Artist InsightFeature

Textured Spirituality | Nipa Nipobithi Das

Text by Zariat Mushfique Khan

Visual artist Nipa Nipobithi Das’s life in art began after her post-graduation in English Literature. One of the artists contributing to the mural depicting the country’s cultural motifs at the European Union Delegation in Bangladesh, she continues her depiction of femininity and the socio-cultural female contributions throughout her expansive portfolio of works.

Originally beginning her higher education in Business Administration, but unable to cope with her circumstances, she sought refuge at the Dhaka University’s Charukola, Bokultola. “There, I would observe artists at work and somehow this ingrained in my subconscious mind a sort of devotion towards the arts. I began to sketch in my notebooks in the middle of my classes.”

Following the completion of her post-graduation, in 2013,  Nipa Nipobithi Das ventured into this new undertaking with hyperrealism. “I received quite a few commission based portrait requests from a number of well known individuals and others. But, this later struck a chord with me. I questioned my originality, and subsequently, how much of my personal artistic articulation had I been able to express through these. I moved away from portraits, started on free hand canvases, experimenting with expressionism and impressionism.”

Many of the artist’s work feature the presence of Shautals, primarily the women of the prominent ethnic group engaging in social interactions within themselves and participating in agricultural work. Elaborating on the introspection behind these appearances, Nipa Nipobithi Das states, “Because of my father’s work we moved around quite a bit. While in North-Bengal, I had the opportunity to meet Shautal women and observe their roles. This age-old connection between nature, agriculture and the feminine fairly influenced me.” 

She notes the intricacies in her attempt to provide a bridge for this connection to highlight women and their venerable contributions through her art.  

Finding herself drifting between several different tools, she was particularly drawn to palette knives. The artist drew heavy inspiration from the works of celebrated impressionist painters, Vincent Van Gogh and Claude Monet. She continues to hone her talents since 2015 with palette knives on larger canvases to further create a distinct artistic signature that provides immediate visual separation and recognition, underscoring the impact of practice as well as effort.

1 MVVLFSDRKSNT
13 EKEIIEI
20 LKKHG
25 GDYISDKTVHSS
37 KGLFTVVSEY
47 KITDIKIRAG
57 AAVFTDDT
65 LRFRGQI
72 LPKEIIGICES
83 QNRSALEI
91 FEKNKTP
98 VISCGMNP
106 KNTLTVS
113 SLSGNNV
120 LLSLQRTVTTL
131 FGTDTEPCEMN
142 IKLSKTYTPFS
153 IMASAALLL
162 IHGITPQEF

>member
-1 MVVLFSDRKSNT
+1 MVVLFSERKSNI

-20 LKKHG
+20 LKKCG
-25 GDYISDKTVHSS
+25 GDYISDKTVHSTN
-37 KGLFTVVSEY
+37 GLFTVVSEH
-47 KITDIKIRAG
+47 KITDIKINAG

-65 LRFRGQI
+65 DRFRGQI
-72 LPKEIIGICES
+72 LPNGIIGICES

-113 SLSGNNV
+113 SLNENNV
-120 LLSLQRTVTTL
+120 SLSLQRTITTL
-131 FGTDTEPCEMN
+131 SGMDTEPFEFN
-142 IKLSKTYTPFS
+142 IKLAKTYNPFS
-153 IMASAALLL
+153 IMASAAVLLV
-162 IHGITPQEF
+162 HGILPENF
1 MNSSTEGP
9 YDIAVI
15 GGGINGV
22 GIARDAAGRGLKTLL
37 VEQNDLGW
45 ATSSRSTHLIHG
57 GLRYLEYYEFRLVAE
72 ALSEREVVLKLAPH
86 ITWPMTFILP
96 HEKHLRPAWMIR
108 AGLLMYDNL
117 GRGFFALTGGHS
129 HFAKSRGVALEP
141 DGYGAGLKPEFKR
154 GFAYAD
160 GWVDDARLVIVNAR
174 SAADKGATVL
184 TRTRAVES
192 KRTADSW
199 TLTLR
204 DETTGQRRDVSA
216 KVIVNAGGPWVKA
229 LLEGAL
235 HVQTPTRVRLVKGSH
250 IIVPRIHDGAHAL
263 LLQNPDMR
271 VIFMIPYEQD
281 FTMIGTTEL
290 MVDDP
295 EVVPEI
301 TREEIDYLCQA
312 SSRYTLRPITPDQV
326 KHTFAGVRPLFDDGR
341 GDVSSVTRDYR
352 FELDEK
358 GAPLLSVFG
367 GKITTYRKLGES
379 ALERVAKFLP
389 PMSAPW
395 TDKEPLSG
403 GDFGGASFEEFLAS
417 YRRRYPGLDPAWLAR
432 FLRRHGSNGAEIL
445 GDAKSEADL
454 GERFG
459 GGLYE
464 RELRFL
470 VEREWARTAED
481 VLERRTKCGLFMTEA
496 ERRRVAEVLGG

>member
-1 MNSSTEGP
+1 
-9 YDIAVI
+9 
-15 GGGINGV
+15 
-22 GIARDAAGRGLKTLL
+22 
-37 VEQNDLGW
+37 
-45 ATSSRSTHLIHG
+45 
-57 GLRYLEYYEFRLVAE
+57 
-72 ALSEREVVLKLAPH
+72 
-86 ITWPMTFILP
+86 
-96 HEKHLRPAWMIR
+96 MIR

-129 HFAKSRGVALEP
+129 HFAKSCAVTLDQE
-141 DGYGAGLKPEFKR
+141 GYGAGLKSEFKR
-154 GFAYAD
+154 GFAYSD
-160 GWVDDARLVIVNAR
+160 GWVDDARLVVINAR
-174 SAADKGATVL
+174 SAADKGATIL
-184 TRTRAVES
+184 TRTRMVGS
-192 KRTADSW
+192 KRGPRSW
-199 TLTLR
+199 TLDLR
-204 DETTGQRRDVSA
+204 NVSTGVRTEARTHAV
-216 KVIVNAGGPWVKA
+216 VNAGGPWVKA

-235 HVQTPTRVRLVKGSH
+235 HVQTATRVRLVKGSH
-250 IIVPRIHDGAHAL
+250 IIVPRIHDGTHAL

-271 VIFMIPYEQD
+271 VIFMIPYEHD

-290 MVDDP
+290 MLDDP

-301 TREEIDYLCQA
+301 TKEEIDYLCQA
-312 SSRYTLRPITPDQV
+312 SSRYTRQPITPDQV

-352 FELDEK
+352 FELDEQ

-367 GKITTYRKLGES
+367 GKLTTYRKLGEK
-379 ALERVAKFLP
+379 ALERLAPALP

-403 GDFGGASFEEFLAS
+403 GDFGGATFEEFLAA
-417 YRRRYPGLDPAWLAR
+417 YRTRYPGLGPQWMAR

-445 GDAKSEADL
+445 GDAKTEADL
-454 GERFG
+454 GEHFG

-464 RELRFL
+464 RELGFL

During a submission as a part of the Abinta Gallery of Fine Arts, the visual artist incorporated coffee as a painting medium, “Working with coffee is not something only I, but many other artists practise. Some use tea- the immensely talented Kalidas Karmakar used to paint with maati. This tradition of painting with natural colours and materials, is nothing recent, in fact it dates back to ancient times. I figured since it was oriental painting, Prarachokola, why not make use of our natural pigments.”

She describes that a mixture of tools and talent went into making coffee into a paint medium. “It’s a lot about how I’m controlling my hand and the soluble mixture, in this case water. It comes down to the balance of managing my hands and the water.”

The painter noted the motivation she gets from children’s art, “The way that they facilitate a flow is something many people are unable to achieve. They aid in guiding my subconscious to act through my conscious mind.” In instances of artist block, she takes her time to meditate, eventually picking out a colour without any preconceived ideas, coating a part of the canvas, forcing herself out of a slump, as the first step is always the hardest. 

The perfectionist in Nipa Nipobithi Das has on several occasions prompted her to completely redo some of her works if they do not incite awe in herself, “If I myself am not amazed by it, how can I hold the same expectation from others?”

Without a background in the arts, the impressionist painter is pushed forward even more by her competitive spirit to stand up-to par and come out on top against those who have learned art in a “Grammatical” manner. She rallies behind the ardent belief that art is created by the emotions people hold, not just through educational backgrounds. 

The English graduate emphasised the importance and personal significance held by each tool under an artist’s wing, each paintbrush, canvas, paint, holding a status inconceivable to most.

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